Queen Elizabeth II has a strict bedtime rule on Christmas day.

The royals will be spending their Christmas at the monarch's Sandringham House residence in Norfolk. According to Carly Read, a journalist for Express, everyone must stay up until midnight and play charades until the Queen announces that she has had enough of the game. Otherwise, they might upset Her Majesty.

In addition, Queen Elizabeth has three strict rules when it comes to exchanging gifts and when they can open it. The members of the Firm usually do this on Christmas Eve in the red drawing room at Sandringham. According to Tom Davidson, an online reporter for Mirror, the rules are as follows:

First, no one should open their present until given permission by Prince Philip, who supervises the proceedings. Second, every present should be a cheap "joke gift." And third, the cheaper the gift, the better.

The royals open their Christmas presents a day earlier than when most usually do because of their German heritage. "The royals are of German descent so they weave in German traditions to their celebrations," former royal chef Darren McGrady explained. "After afternoon tea, they open gifts on Christmas Eve, as is the German tradition."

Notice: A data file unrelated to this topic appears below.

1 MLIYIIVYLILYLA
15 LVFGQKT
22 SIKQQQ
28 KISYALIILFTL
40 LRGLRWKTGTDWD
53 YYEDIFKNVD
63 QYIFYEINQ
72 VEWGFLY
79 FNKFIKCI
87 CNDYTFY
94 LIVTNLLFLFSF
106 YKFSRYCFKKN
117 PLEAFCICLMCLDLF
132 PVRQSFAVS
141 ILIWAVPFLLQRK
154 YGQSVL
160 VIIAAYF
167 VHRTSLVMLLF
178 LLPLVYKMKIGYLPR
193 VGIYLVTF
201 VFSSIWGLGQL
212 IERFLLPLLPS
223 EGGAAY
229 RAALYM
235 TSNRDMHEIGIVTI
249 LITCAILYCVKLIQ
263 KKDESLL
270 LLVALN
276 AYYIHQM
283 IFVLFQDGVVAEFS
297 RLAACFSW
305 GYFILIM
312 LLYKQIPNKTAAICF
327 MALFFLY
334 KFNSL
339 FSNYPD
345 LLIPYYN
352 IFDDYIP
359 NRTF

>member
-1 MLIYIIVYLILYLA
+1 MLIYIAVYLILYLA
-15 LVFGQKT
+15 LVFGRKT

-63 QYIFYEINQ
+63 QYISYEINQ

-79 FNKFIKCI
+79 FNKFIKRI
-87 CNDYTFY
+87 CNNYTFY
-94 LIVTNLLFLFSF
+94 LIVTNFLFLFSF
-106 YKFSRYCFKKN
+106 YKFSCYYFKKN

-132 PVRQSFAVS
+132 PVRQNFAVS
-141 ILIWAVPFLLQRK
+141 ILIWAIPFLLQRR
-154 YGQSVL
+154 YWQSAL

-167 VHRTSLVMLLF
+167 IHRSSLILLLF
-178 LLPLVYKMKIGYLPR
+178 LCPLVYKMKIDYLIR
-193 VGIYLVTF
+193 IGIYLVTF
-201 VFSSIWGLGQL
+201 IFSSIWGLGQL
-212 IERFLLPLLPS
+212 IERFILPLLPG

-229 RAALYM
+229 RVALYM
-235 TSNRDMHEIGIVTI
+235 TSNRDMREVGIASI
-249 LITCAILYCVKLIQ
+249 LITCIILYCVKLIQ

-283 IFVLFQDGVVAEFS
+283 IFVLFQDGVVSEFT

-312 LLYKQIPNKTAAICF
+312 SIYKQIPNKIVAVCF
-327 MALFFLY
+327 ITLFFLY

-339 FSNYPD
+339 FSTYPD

For the upcoming event, Queen Elizabeth II invited Markle's mom, Doria Ragland, to spend the holidays with them. In fact, Ragland will join them in their special Christmas dinner, which Kate Middleton's parents have yet to attend. According to a source, the Queen is doing this for the pregnant royal.

"It's a mark of the Queen's respect for Meghan and an acknowledgment that she doesn't have any other relations in this country - unlike Kate who has the support of a very close family," a source said

As for Ragland's Christmas break in London, she should expect busy days ahead. There will be lots of funny presents, afternoon teas and delightful meals.

"After her luggage is unloaded, there will be a present-giving ceremony after tea," Ingrid Seward told Grazia magazine. "There are mainly useful things, such as homemade jams, china or curios bought from county fairs."